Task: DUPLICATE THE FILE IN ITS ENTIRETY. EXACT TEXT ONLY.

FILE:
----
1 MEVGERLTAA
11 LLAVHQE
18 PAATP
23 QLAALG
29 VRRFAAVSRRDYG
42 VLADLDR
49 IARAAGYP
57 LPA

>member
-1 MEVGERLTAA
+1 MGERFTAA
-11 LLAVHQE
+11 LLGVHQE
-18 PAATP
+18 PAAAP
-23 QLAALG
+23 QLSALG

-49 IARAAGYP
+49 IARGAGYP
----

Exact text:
1 MEVGERLTAA
11 LLAVHQE
18 PAATP
23 QLAALG
29 VRRFAAVSRRDYG
42 VLADLDR
49 IARAAGYP
57 LPA

>member
-1 MEVGERLTAA
+1 MGERFTAA
-11 LLAVHQE
+11 LLGVHQE
-18 PAATP
+18 PAAAP
-23 QLAALG
+23 QLSALG

-49 IARAAGYP
+49 IARGAGYP